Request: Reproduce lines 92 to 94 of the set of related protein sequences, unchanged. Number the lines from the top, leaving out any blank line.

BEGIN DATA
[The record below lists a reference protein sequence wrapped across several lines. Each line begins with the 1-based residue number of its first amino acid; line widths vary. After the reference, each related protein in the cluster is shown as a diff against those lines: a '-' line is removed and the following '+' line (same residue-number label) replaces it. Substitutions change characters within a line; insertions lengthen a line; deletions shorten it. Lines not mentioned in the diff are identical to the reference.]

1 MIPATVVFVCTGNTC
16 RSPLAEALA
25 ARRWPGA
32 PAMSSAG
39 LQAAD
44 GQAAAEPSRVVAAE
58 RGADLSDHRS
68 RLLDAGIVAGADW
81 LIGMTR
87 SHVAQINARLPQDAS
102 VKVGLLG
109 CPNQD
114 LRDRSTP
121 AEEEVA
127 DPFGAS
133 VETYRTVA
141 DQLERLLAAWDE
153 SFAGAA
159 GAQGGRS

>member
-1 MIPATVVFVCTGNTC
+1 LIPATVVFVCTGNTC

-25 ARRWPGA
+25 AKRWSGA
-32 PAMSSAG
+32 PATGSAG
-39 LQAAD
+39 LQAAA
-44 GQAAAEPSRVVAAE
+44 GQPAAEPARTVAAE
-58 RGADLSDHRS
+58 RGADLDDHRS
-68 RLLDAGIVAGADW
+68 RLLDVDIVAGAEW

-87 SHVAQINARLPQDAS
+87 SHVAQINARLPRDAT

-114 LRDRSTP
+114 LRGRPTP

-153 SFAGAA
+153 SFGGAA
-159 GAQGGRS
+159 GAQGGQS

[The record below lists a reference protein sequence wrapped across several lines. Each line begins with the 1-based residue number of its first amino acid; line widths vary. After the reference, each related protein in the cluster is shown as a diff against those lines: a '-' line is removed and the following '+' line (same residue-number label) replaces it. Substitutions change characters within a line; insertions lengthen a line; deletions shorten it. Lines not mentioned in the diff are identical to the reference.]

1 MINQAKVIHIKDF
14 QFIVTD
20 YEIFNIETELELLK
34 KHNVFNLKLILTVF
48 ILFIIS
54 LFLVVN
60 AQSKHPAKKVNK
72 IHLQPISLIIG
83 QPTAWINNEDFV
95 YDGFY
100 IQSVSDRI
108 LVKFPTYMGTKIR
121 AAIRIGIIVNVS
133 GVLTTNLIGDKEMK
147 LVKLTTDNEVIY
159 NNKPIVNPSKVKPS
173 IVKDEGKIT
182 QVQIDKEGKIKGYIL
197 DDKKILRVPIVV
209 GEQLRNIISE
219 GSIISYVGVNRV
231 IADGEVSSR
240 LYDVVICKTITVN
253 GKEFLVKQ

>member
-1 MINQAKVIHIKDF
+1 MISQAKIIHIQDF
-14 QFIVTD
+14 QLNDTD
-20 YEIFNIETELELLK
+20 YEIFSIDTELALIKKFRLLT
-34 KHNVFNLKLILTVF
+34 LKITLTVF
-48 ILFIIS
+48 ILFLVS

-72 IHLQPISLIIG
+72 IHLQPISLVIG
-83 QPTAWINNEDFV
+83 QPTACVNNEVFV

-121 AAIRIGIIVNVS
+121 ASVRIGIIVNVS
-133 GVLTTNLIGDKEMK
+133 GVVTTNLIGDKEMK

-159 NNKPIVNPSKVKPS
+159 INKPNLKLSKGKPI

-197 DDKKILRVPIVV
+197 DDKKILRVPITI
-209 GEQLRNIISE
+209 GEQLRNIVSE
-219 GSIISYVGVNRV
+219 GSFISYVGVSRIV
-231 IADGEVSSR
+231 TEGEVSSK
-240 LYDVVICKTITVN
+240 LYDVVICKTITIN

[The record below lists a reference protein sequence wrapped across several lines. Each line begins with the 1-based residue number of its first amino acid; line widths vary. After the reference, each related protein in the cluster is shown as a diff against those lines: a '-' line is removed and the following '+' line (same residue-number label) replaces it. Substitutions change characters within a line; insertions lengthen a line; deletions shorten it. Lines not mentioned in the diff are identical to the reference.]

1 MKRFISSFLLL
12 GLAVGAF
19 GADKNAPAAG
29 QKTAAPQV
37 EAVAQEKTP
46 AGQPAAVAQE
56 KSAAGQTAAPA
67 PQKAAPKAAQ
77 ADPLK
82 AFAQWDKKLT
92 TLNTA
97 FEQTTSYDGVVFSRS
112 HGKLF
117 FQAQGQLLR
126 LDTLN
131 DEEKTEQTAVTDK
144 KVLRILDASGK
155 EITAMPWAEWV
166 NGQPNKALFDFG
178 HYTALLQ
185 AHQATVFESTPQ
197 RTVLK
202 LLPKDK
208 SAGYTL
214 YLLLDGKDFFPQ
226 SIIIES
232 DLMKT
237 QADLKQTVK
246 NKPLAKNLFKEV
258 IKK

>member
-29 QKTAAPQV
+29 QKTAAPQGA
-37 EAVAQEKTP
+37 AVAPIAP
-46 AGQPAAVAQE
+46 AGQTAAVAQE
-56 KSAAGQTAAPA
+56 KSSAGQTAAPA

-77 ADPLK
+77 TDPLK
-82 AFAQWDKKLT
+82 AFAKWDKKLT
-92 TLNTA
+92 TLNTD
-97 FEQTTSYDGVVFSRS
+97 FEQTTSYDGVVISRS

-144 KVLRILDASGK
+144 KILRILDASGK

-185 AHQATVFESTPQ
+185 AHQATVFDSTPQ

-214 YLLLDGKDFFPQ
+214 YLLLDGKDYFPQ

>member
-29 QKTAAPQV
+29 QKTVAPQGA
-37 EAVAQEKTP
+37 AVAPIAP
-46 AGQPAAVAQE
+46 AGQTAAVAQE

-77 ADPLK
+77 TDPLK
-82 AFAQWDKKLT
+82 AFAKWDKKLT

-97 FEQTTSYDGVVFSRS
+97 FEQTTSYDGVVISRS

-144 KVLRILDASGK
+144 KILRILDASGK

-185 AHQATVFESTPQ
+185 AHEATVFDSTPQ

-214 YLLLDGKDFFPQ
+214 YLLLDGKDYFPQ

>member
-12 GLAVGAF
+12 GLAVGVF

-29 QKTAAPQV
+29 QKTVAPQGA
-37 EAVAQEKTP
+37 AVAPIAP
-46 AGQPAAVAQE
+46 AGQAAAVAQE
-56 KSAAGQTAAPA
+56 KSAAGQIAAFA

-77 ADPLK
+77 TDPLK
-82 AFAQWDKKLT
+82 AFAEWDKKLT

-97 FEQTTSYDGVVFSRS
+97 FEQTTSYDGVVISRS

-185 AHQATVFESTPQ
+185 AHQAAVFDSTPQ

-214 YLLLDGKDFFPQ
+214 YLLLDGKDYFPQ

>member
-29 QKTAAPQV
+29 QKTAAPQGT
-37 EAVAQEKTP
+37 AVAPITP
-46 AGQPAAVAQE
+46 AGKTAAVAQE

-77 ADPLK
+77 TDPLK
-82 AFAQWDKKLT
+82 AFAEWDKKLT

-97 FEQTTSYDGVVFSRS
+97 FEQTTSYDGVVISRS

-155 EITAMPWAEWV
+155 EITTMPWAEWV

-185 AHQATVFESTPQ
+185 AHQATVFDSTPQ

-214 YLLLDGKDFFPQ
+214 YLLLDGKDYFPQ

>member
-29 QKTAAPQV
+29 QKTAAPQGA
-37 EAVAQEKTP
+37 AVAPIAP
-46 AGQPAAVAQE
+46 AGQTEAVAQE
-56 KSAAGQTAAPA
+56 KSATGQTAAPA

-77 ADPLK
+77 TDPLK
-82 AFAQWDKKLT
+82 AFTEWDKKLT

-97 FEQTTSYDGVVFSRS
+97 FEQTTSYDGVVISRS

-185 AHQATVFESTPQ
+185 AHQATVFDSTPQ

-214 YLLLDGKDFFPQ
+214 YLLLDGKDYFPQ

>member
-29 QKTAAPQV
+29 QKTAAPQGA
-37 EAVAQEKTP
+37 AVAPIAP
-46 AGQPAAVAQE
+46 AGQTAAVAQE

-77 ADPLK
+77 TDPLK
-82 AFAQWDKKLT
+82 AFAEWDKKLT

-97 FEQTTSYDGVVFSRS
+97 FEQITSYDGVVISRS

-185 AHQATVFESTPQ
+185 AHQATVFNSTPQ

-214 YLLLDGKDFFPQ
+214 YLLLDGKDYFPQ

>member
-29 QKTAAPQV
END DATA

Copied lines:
-209 GEQLRNIISE
+209 GEQLRNIVSE
-219 GSIISYVGVNRV